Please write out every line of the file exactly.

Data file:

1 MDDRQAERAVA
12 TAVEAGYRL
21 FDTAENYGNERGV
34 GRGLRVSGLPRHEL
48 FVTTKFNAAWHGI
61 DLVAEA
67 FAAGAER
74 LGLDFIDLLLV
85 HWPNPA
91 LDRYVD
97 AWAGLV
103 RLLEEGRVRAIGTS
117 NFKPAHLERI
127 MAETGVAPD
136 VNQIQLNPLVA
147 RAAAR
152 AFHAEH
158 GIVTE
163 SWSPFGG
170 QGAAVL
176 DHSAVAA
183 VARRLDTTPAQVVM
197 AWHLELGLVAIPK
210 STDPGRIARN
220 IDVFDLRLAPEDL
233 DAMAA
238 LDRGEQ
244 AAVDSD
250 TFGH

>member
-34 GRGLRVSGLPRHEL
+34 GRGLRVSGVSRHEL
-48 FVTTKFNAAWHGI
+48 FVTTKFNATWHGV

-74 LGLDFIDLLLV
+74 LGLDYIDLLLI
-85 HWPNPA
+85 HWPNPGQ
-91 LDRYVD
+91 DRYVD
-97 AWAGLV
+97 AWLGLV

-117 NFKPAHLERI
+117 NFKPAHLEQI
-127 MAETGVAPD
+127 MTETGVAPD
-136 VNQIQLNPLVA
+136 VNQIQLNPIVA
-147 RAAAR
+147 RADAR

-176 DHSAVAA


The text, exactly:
1 MDDRQAERAVA
12 TAVEAGYRL
21 FDTAENYGNERGV
34 GRGLRVSGLPRHEL
48 FVTTKFNAAWHGI
61 DLVAEA
67 FAAGAER
74 LGLDFIDLLLV
85 HWPNPA
91 LDRYVD
97 AWAGLV
103 RLLEEGRVRAIGTS
117 NFKPAHLERI
127 MAETGVAPD
136 VNQIQLNPLVA
147 RAAAR
152 AFHAEH
158 GIVTE
163 SWSPFGG
170 QGAAVL
176 DHSAVAA
183 VARRLDTTPAQVVM
197 AWHLELGLVAIPK
210 STDPGRIARN
220 IDVFDLRLAPEDL
233 DAMAA
238 LDRGEQ
244 AAVDSD
250 TFGH

>member
-34 GRGLRVSGLPRHEL
+34 GRGLRVSGVSRHEL
-48 FVTTKFNAAWHGI
+48 FVTTKFNATWHGV

-74 LGLDFIDLLLV
+74 LGLDYIDLLLI
-85 HWPNPA
+85 HWPNPGQ
-91 LDRYVD
+91 DRYVD
-97 AWAGLV
+97 AWLGLV

-117 NFKPAHLERI
+117 NFKPAHLEQI
-127 MAETGVAPD
+127 MTETGVAPD
-136 VNQIQLNPLVA
+136 VNQIQLNPIVA
-147 RAAAR
+147 RADAR

-176 DHSAVAA